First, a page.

One Volume 1: Just One Breath
Sylvain Cordurié (writer), Axel Gonzalo (colours), Živorad Radivojević (artist)
October 16, 2019
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Julian Lethercore may seem quiet and observant but there is a reason why: Julian can read minds. He was the subject of an experiment that was meant to save soldiers’ lives in battle, and the mind-reading was an unintended consequence.
He isn’t the only one. There are four others. But one of them, Winters, has gone missing after a meeting with his target. Winters meant to intercept the diplomat Nathaniel Dresden, who is bringing peace to the world. But there’s something not right about him. And now with Winters’ disappearance, it is up to Julian to find the truth and take Dresden down.
Stories about super-powered characters have always intrigued me—and most comic readers! Which is why I wanted to review One Volume 1. It’s also a thriller and espionage story, which makes it a triple whammy of my favourite genres.
One Volume 1 is a bit of a slow burn, however. We aren’t immediately introduced to Julian, and when we do meet him, it’s via a romantic setting that gives us no inkling of what Julian’s role is and why we should be interested in him. In fact, had you begun reading this book without looking at the blurb, you would think the story was set to follow Carol, a hard-nosed journalist who is trying to understand why the government isn’t letting the press in on some of the biggest peace deals the world has ever seen.
But the story swiftly moves away from Carol and her journalist friends. Instead, we get Julian’s monologue about his powers and what he can ‘see’ from Carol’s friends. Of course, it’s all sleazy, and they’re made out to be lonely, desperate people. Only Carol is pure and saintly. Why that is, we never get to know. Julian doesn’t take the reader into Carol’s mind the way he does the other characters, so we only have his word for it. This part of the plot is then abruptly abandoned.
It is only after this introduction that Julian is sent on his real mission, and it is the most interesting part of One. Julian using his powers to get to the people closest to Dresden so he can ‘read’ him is thrilling and well-plotted. Unfortunately, it’s also a very small part of the book; far more page space is spent on the political machinations surrounding Julian’s mission than on the actual mission itself.
I’m all for world building in a science fiction book, but in One there was far too much, which resulted in very little plot. We learn about Dresden’s rise to power, the about-face of President Harmond in his political motivations. We even learn all about Julian’s boss, Pershing, and his fall from grace. Most of this is shared with readers through pages of exposition. At one point, a character even tells a monologuing colleague that he already knows everything he’s just told him. So the two-page long monologue was solely for the reader’s benefit! Which is worse than exposition for plot development. Had that line of dialogue been left out, it probably wouldn’t have called our attention to the exposition. ‘Show, don’t tell’ isn’t something One does well at all.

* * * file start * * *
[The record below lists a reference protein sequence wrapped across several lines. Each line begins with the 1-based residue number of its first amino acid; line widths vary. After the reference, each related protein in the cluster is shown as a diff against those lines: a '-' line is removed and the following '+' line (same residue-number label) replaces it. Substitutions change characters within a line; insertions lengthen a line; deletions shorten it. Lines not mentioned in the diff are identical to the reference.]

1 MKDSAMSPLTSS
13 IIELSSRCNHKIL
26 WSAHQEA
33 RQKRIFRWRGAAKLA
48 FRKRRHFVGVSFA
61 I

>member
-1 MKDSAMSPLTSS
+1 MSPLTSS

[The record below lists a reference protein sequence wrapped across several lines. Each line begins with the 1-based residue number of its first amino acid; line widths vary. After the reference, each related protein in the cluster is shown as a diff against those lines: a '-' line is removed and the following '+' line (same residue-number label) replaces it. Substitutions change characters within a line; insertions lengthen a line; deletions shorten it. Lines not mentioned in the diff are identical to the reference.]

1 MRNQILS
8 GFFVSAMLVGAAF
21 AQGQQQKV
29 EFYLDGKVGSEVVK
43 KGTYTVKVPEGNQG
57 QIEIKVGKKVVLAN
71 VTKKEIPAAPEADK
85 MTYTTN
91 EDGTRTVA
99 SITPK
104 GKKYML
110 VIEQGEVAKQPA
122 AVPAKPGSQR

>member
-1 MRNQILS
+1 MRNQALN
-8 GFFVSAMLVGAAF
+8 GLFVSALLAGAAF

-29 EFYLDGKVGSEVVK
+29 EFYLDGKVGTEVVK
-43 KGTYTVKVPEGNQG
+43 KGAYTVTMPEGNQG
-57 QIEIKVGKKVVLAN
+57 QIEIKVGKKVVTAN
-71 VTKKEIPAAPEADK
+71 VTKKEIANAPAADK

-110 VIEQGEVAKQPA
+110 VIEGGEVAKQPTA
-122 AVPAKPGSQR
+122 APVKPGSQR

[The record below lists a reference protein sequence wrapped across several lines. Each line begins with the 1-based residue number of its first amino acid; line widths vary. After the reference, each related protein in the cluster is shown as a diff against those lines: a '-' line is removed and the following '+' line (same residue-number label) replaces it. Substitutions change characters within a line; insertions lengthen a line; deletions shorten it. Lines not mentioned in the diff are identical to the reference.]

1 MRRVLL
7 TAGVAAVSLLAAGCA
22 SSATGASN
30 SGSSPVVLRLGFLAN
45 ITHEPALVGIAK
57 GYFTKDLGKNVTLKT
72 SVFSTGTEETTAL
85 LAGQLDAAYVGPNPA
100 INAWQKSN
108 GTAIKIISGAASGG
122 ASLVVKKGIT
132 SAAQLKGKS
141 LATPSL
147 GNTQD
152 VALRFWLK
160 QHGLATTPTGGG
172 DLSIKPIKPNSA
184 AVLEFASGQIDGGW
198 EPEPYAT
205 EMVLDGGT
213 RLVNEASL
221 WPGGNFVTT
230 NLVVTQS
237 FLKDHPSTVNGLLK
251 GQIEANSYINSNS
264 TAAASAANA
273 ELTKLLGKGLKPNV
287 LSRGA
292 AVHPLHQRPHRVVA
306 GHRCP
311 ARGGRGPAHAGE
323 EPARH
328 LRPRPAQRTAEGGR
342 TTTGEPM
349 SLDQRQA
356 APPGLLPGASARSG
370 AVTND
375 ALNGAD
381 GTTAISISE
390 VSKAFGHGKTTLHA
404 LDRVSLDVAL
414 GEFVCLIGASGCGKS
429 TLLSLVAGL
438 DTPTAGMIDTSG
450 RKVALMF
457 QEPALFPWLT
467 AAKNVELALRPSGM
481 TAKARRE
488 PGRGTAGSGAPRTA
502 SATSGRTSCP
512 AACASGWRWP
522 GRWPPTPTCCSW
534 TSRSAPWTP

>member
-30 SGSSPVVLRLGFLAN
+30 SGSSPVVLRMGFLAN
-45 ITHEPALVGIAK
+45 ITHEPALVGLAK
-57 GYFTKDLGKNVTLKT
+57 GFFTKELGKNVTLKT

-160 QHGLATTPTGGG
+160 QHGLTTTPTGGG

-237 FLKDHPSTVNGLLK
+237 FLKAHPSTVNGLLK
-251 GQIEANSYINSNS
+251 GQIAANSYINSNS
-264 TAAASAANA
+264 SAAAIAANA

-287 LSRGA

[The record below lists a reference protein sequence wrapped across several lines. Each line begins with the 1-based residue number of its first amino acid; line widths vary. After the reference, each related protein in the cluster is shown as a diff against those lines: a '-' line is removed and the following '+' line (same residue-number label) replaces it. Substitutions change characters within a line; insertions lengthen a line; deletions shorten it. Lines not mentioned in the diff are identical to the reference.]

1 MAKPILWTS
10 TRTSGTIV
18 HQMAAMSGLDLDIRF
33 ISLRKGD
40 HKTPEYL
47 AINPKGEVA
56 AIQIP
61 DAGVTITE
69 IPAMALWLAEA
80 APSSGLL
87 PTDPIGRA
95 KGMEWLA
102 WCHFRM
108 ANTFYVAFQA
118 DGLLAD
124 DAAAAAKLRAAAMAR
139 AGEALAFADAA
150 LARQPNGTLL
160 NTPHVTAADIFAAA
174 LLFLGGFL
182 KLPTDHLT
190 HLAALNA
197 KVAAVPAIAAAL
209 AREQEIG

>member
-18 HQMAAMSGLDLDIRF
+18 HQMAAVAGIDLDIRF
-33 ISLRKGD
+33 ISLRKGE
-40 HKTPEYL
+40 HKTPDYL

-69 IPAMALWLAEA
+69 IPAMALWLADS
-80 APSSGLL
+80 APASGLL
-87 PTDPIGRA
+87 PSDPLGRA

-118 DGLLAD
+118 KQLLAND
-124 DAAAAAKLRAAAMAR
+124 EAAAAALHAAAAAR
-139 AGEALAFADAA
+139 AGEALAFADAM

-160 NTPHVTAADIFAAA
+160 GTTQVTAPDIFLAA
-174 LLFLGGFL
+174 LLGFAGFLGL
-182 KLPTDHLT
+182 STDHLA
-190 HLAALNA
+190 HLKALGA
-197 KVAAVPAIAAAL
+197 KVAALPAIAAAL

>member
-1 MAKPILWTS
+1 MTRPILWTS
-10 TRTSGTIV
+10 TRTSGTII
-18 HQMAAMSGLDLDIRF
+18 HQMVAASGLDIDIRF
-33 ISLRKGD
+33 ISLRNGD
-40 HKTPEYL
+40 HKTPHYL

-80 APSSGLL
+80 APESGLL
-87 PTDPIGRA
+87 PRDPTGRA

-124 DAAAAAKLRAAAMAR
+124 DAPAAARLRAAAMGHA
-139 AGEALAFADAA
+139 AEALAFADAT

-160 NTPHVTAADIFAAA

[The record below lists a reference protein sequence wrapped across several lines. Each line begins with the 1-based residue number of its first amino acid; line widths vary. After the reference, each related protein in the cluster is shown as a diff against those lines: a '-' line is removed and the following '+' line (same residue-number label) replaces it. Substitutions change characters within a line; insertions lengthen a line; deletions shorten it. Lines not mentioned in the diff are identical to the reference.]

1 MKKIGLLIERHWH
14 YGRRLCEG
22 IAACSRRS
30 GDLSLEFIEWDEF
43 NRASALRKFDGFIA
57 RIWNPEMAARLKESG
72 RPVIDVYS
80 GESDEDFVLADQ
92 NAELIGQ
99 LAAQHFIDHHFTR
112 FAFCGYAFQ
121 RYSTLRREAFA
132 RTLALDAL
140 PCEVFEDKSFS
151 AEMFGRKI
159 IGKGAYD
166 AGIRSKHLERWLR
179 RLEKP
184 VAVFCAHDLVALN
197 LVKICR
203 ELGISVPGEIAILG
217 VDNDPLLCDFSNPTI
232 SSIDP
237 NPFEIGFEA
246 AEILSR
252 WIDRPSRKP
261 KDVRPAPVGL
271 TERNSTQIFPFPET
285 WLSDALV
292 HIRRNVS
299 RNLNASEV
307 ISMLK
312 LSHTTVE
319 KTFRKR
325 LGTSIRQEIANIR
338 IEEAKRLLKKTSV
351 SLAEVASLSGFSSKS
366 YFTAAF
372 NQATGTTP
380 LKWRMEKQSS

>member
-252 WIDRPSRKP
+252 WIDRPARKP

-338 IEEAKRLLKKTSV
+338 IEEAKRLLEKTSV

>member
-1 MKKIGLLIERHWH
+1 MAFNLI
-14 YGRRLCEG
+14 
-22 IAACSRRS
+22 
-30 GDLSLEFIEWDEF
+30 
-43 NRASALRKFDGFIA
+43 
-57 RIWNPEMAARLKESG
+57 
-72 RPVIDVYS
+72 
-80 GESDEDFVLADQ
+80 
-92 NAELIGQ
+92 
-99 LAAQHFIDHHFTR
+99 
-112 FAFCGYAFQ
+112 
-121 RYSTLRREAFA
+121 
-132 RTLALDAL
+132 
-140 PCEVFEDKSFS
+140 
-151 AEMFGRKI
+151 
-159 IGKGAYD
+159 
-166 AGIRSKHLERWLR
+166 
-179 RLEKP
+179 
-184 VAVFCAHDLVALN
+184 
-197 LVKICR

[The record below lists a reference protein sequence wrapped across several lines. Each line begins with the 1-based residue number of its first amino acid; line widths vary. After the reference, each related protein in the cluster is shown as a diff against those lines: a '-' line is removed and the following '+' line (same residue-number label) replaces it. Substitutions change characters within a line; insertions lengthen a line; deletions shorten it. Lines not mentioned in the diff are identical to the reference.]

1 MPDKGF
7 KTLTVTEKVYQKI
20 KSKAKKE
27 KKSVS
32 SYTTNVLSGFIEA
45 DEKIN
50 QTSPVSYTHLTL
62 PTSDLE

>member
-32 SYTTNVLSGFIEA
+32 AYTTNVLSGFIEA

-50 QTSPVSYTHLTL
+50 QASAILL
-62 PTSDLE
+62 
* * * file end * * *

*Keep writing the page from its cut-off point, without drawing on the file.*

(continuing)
In addition to the endless exposition, this book suffers from far too many concurrent plots. It’s not so much confusing as it is distracting. I found myself wanting to go back to Julian’s mission and getting annoyed that we were focusing on characters who didn’t seem to have any bearing on the primary plot. What I would have preferred in One would be to understand more of Julian’s inner workings. Though his perspective of the story is relayed primarily through his monologue, rather than dialogue, it was far more interesting than anything else I encountered in the book. And this is coming from someone who really dislikes monologues—it’s one of the reasons why I’ve got really tired of Tom King’s Batman run. Comics are a great medium for dialogue; they thrive on it. But a well-created monologue can be just as effective. Julian’s monologues explain a great deal about how his powers work—which wouldn’t have been easy to understand if you relied solely on the art. In fact, when I looked at some of the art before getting to the dialogue, the panels looked rather odd.
This is primarily because Julian’s mind-reading gifts work in a rather unique fashion. Instead of just being able to psychically link to another mind—a la Professor Xavier and Jean Grey—Julian needs some kind of physical substance, gaseous or liquid in form, to ‘read’ his subjects. It makes for some interesting interactions, to say the least, which is why his monologue is so necessary. But, as I’ve mentioned, we don’t get nearly enough of Julian in this book, and that is to One’s detriment.
The art by Živorad Radivojević is good, but the pages are far too busy, especially during the setup in the first few pages. There are panels within panels and so many overlapping sections that it was often impossible to rest on any part of the page. I also felt that too many characters looked the same—I struggled to tell them apart which made reading One a chore.
Though I enjoyed the concept of One and its unique take on a staple comic book superpower, there was too much happening in the book to be a cohesive story. And there was too much exposition, making the book a needlessly dense read. I wanted to be excited for One but this story left so much to be desired.